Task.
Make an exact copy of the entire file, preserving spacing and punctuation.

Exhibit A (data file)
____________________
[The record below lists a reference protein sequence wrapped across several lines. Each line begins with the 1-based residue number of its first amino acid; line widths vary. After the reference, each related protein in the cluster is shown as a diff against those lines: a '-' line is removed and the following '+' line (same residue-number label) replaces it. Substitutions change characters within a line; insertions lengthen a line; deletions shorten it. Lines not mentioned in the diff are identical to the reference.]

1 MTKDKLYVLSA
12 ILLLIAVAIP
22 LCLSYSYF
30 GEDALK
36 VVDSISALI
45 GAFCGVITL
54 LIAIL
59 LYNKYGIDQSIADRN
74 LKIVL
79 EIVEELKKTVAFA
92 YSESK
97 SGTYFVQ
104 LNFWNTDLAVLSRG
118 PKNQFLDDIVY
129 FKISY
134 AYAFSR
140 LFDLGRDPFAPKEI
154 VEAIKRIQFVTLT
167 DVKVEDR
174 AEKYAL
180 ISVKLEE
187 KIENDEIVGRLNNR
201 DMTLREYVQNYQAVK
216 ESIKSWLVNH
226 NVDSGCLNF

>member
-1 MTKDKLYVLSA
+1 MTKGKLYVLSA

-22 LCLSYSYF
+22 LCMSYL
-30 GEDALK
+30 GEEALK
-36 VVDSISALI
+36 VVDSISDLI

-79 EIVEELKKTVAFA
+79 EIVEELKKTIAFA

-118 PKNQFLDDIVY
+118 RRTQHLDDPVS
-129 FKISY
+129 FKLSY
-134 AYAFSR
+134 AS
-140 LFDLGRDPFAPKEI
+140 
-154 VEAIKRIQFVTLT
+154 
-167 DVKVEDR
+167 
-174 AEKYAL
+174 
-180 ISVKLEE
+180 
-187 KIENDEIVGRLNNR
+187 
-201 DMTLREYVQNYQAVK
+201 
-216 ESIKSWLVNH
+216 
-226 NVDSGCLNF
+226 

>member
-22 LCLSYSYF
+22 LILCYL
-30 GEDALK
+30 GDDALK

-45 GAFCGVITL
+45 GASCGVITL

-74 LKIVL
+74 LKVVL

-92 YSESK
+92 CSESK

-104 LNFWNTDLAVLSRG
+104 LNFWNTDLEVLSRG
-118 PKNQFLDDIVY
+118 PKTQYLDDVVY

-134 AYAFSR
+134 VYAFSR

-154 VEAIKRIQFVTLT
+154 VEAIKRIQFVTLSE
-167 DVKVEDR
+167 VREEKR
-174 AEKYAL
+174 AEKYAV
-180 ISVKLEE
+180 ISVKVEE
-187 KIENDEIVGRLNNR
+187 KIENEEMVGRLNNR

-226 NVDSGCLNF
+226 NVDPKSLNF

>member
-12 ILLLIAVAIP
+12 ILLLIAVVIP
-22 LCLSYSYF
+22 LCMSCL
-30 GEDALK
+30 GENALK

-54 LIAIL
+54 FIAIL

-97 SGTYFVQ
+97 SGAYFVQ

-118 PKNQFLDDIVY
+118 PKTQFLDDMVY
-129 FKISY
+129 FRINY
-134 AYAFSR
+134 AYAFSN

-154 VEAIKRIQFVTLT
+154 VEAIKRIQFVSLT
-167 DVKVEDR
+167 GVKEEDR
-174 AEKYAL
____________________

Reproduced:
[The record below lists a reference protein sequence wrapped across several lines. Each line begins with the 1-based residue number of its first amino acid; line widths vary. After the reference, each related protein in the cluster is shown as a diff against those lines: a '-' line is removed and the following '+' line (same residue-number label) replaces it. Substitutions change characters within a line; insertions lengthen a line; deletions shorten it. Lines not mentioned in the diff are identical to the reference.]

1 MTKDKLYVLSA
12 ILLLIAVAIP
22 LCLSYSYF
30 GEDALK
36 VVDSISALI
45 GAFCGVITL
54 LIAIL
59 LYNKYGIDQSIADRN
74 LKIVL
79 EIVEELKKTVAFA
92 YSESK
97 SGTYFVQ
104 LNFWNTDLAVLSRG
118 PKNQFLDDIVY
129 FKISY
134 AYAFSR
140 LFDLGRDPFAPKEI
154 VEAIKRIQFVTLT
167 DVKVEDR
174 AEKYAL
180 ISVKLEE
187 KIENDEIVGRLNNR
201 DMTLREYVQNYQAVK
216 ESIKSWLVNH
226 NVDSGCLNF

>member
-1 MTKDKLYVLSA
+1 MTKGKLYVLSA

-22 LCLSYSYF
+22 LCMSYL
-30 GEDALK
+30 GEEALK
-36 VVDSISALI
+36 VVDSISDLI

-79 EIVEELKKTVAFA
+79 EIVEELKKTIAFA

-118 PKNQFLDDIVY
+118 RRTQHLDDPVS
-129 FKISY
+129 FKLSY
-134 AYAFSR
+134 AS
-140 LFDLGRDPFAPKEI
+140 
-154 VEAIKRIQFVTLT
+154 
-167 DVKVEDR
+167 
-174 AEKYAL
+174 
-180 ISVKLEE
+180 
-187 KIENDEIVGRLNNR
+187 
-201 DMTLREYVQNYQAVK
+201 
-216 ESIKSWLVNH
+216 
-226 NVDSGCLNF
+226 

>member
-22 LCLSYSYF
+22 LILCYL
-30 GEDALK
+30 GDDALK

-45 GAFCGVITL
+45 GASCGVITL

-74 LKIVL
+74 LKVVL

-92 YSESK
+92 CSESK

-104 LNFWNTDLAVLSRG
+104 LNFWNTDLEVLSRG
-118 PKNQFLDDIVY
+118 PKTQYLDDVVY

-134 AYAFSR
+134 VYAFSR

-154 VEAIKRIQFVTLT
+154 VEAIKRIQFVTLSE
-167 DVKVEDR
+167 VREEKR
-174 AEKYAL
+174 AEKYAV
-180 ISVKLEE
+180 ISVKVEE
-187 KIENDEIVGRLNNR
+187 KIENEEMVGRLNNR

-226 NVDSGCLNF
+226 NVDPKSLNF

>member
-12 ILLLIAVAIP
+12 ILLLIAVVIP
-22 LCLSYSYF
+22 LCMSCL
-30 GEDALK
+30 GENALK

-54 LIAIL
+54 FIAIL

-97 SGTYFVQ
+97 SGAYFVQ

-118 PKNQFLDDIVY
+118 PKTQFLDDMVY
-129 FKISY
+129 FRINY
-134 AYAFSR
+134 AYAFSN

-154 VEAIKRIQFVTLT
+154 VEAIKRIQFVSLT
-167 DVKVEDR
+167 GVKEEDR
-174 AEKYAL